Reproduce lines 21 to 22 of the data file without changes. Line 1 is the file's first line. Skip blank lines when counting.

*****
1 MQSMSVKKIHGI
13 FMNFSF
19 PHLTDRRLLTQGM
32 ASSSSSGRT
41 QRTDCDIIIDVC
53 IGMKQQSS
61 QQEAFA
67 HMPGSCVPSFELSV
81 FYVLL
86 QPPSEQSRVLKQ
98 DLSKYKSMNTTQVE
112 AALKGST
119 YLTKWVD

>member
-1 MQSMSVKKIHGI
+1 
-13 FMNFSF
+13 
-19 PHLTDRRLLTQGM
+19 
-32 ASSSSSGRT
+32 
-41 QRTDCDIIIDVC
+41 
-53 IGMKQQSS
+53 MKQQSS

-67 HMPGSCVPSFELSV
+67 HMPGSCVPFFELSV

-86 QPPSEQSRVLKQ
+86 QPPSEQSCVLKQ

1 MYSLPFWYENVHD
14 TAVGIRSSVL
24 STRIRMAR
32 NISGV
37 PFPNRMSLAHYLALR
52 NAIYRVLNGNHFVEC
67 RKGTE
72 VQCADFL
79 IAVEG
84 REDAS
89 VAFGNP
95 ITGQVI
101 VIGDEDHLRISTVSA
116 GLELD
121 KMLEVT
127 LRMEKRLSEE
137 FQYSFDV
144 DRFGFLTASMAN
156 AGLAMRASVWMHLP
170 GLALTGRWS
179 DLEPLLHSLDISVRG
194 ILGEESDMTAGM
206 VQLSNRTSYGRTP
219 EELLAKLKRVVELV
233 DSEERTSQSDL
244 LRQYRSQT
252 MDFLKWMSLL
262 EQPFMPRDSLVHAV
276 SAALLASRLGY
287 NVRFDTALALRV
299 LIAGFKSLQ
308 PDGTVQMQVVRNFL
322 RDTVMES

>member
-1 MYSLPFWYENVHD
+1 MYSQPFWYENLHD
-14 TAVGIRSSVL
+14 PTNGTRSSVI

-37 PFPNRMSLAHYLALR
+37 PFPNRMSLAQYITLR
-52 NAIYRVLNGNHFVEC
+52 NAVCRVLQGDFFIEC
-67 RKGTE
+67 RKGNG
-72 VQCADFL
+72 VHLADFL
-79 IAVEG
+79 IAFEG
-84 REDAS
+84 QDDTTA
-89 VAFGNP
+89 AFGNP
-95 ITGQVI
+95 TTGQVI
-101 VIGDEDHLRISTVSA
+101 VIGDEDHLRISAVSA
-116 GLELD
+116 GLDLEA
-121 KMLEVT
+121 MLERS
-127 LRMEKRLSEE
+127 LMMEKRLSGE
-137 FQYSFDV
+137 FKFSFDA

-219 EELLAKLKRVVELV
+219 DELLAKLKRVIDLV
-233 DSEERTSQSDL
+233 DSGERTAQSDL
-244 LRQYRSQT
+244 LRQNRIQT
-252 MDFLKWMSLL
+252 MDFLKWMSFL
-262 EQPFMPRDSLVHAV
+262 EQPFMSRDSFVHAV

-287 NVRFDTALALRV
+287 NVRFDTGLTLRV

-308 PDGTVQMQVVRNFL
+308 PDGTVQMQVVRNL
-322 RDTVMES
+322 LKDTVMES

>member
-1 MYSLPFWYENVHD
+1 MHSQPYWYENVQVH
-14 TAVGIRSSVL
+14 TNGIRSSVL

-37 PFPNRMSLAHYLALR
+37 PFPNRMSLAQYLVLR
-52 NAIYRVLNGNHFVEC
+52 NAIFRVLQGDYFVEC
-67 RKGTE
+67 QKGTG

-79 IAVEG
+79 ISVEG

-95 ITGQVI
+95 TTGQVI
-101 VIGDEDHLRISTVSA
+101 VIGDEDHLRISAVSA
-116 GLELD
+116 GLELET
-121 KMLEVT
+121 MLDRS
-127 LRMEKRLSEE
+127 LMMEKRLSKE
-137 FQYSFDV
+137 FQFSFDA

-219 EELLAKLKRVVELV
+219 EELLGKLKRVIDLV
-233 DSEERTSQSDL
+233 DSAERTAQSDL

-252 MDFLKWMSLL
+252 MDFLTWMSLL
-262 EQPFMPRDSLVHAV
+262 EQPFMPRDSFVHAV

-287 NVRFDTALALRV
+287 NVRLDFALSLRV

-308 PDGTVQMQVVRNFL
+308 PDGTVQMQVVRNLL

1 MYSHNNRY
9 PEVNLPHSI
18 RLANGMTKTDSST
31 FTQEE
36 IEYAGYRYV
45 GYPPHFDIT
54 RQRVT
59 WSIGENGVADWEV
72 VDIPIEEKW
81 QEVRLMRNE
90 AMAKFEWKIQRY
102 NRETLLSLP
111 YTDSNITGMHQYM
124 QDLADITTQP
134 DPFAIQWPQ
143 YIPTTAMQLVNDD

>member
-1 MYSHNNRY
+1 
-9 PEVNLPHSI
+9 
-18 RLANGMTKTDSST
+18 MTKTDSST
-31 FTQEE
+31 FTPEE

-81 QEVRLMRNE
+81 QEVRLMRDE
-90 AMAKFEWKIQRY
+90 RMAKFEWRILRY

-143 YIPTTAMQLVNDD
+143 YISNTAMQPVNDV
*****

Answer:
-32 ASSSSSGRT
+32 